Did you close the loop?
We are in the business of people—and all people like to get closure.
Each one of us has been a candidate at some point in our professional careers. Having been on both sides of the loop, the one common habit that makes a consultant stand apart from the rest is the communication technique and cadence they practice with the candidate. Simply put, as a candidate, you will always remember a consultant who got back to you with feedback as much as you will remember the one who did not.
Why is it important to revert and close something that was initiated, especially in our industry?
We are in the profession of people, and we must focus on the people we interact with. While there is no fixed data that can define the clear distinction between a long-term versus a transactional relationship, your perception as a consultant may get altered depending on the relationship you build with the candidate. It is imperative that as consultants, we revert to the candidates who engage with us in the hope of a better professional future for themselves.
However, ensuring you do close the loop pushes a positive agenda to the forefront—whether you are responding to a client or a candidate. I remember when I once wrote to the India CEO of a large professional services firm about a vacancy. It was a long shot but the executive responded with a very polite and nicely worded email. Now, it may have been the CEO that responded or the team under him, but the point is, he and his team took time to review my profile and respond. Many years later, it still feels good to have been acknowledged.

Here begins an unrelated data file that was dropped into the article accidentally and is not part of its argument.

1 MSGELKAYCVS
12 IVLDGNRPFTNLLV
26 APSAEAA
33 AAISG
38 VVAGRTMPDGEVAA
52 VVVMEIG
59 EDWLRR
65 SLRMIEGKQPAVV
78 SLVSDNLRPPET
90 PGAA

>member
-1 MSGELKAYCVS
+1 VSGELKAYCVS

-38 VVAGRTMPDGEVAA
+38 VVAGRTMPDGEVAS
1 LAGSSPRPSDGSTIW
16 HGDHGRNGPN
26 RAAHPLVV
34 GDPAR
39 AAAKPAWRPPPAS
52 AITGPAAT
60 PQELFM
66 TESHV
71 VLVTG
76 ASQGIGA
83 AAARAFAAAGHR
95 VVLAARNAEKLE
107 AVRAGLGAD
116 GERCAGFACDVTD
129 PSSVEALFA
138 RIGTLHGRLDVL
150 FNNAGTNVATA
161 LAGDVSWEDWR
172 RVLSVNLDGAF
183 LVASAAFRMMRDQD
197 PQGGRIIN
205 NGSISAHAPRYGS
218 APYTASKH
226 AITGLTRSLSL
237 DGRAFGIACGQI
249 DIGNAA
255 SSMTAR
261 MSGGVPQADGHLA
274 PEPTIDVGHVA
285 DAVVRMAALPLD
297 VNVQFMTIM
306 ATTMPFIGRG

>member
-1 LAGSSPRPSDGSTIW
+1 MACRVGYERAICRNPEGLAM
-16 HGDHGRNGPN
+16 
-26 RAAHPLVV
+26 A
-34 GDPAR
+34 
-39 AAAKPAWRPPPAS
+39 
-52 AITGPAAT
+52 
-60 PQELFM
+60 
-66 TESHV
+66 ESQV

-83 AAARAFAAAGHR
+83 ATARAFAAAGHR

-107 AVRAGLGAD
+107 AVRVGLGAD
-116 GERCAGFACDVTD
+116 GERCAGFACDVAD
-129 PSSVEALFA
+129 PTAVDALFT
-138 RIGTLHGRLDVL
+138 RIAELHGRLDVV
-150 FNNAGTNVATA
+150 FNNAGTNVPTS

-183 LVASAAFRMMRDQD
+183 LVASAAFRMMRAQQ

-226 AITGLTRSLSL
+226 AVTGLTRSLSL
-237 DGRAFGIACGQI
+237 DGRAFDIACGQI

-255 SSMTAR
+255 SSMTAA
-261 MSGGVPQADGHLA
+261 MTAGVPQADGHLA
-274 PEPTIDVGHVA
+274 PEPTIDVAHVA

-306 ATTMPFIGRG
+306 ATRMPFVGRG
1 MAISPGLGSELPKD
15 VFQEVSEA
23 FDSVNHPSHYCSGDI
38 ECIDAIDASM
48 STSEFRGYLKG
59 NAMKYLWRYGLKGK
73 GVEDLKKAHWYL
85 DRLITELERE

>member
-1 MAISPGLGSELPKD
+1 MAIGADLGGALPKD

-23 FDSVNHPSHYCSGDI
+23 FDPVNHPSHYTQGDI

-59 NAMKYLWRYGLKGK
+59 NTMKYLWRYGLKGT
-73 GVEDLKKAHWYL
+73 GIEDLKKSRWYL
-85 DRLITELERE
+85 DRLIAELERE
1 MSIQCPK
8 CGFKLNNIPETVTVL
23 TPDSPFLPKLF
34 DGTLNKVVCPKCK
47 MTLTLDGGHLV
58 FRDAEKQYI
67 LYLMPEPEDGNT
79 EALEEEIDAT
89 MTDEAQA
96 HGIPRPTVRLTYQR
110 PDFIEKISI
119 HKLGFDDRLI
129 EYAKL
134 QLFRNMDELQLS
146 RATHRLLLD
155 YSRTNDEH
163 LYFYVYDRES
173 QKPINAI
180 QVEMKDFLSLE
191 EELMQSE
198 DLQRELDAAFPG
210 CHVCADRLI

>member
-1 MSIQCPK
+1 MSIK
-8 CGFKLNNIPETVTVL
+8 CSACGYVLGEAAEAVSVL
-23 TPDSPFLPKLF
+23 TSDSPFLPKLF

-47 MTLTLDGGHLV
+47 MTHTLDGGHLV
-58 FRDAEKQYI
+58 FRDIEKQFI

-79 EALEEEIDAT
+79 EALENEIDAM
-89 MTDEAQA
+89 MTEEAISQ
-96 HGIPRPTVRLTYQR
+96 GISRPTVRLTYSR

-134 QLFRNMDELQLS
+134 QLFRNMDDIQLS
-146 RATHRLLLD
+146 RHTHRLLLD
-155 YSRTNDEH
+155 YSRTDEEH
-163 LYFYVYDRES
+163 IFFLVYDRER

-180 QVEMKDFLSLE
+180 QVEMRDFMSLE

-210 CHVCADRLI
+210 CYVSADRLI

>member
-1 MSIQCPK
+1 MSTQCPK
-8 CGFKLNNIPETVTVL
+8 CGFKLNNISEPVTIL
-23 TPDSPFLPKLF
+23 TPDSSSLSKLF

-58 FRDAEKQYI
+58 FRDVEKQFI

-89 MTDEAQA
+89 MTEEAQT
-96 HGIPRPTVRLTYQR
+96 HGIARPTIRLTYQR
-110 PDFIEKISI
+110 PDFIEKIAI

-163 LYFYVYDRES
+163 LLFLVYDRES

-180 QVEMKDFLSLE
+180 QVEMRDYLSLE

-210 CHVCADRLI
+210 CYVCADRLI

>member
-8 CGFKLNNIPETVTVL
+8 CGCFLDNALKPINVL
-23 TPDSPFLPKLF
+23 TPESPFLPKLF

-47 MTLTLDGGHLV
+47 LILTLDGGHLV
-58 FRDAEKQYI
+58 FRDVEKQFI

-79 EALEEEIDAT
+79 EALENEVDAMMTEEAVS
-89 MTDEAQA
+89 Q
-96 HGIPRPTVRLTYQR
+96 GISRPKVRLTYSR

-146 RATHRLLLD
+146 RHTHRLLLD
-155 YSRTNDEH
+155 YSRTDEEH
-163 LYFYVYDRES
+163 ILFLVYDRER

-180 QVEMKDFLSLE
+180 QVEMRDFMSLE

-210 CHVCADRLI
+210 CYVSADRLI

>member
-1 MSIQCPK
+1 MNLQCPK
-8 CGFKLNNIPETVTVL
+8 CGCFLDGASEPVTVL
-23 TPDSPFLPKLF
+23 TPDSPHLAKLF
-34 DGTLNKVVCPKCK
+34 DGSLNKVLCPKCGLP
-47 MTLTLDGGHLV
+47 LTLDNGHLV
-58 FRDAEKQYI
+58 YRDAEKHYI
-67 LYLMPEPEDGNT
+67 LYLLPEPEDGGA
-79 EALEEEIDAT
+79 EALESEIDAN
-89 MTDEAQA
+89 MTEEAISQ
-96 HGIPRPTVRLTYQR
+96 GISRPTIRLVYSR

And this may not be restricted to just the people industry. If I were to draw parallels to this from my earlier avatar as a private banker, i aimed to push my team to step out of the office and service the customer. You need to show your customers that you care and will respond to their every need. Once accustomed to your positive and helpful nature, the customer will more likely than not respond to your needs with as much attentiveness—if not more. Such measures resulted in a big upward trend in the investments we secured over the phone.
In conclusion, it is vital that we practice closing the loop so the individual at the other end of the line feels positive about you and your firm. It is not the words that people remember. If you really think about it, as human beings we tend to make decisions based on how a person or a firm makes us feel. As the harbingers of the people industry, let us move toward building relationships that are honest and upfront, and give feedback, if necessary even in the event of a rejection. No one expects the other to succeed at each interaction, but closing the loop each time builds worthiness with the candidates. That is how simple it really is.